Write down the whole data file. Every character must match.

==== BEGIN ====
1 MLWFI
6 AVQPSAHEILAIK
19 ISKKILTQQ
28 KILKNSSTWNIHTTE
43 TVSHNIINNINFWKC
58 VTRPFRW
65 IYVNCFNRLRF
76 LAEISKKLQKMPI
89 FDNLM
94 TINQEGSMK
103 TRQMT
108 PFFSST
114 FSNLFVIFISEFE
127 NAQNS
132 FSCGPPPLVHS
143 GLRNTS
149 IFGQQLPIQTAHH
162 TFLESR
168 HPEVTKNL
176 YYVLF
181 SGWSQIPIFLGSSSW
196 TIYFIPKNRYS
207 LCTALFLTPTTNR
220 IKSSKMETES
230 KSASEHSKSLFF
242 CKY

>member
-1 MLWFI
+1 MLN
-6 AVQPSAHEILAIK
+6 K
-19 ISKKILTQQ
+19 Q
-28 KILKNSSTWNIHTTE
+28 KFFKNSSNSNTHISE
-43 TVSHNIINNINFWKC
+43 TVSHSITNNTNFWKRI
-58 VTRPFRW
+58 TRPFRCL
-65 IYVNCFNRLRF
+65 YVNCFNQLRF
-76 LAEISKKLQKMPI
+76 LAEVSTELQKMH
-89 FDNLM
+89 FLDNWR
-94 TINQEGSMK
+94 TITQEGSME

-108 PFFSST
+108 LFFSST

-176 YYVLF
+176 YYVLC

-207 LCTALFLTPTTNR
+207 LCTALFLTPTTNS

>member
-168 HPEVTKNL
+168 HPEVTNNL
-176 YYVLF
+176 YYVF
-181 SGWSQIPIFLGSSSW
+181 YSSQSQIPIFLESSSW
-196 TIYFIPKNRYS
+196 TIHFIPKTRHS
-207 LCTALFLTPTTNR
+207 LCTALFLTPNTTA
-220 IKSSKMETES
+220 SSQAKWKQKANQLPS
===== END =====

1 MLWFI
6 AVQPSAHEILAIK
19 ISKKILTQQ
28 KILKNSSTWNIHTTE
43 TVSHNIINNINFWKC
58 VTRPFRW
65 IYVNCFNRLRF
76 LAEISKKLQKMPI
89 FDNLM
94 TINQEGSMK
103 TRQMT
108 PFFSST
114 FSNLFVIFISEFE
127 NAQNS
132 FSCGPPPLVHS
143 GLRNTS
149 IFGQQLPIQTAHH
162 TFLESR
168 HPEVTKNL
176 YYVLF
181 SGWSQIPIFLGSSSW
196 TIYFIPKNRYS
207 LCTALFLTPTTNR
220 IKSSKMETES
230 KSASEHSKSLFF
242 CKY

>member
-1 MLWFI
+1 MLN
-6 AVQPSAHEILAIK
+6 K
-19 ISKKILTQQ
+19 Q
-28 KILKNSSTWNIHTTE
+28 KFFKNSSNSNTHISE
-43 TVSHNIINNINFWKC
+43 TVSHSITNNTNFWKRI
-58 VTRPFRW
+58 TRPFRCL
-65 IYVNCFNRLRF
+65 YVNCFNQLRF
-76 LAEISKKLQKMPI
+76 LAEVSTELQKMH
-89 FDNLM
+89 FLDNWR
-94 TINQEGSMK
+94 TITQEGSME

-108 PFFSST
+108 LFFSST

-176 YYVLF
+176 YYVLC

-207 LCTALFLTPTTNR
+207 LCTALFLTPTTNS

>member
-168 HPEVTKNL
+168 HPEVTNNL
-176 YYVLF
+176 YYVF
-181 SGWSQIPIFLGSSSW
+181 YSSQSQIPIFLESSSW
-196 TIYFIPKNRYS
+196 TIHFIPKTRHS
-207 LCTALFLTPTTNR
+207 LCTALFLTPNTTA
-220 IKSSKMETES
+220 SSQAKWKQKANQLPS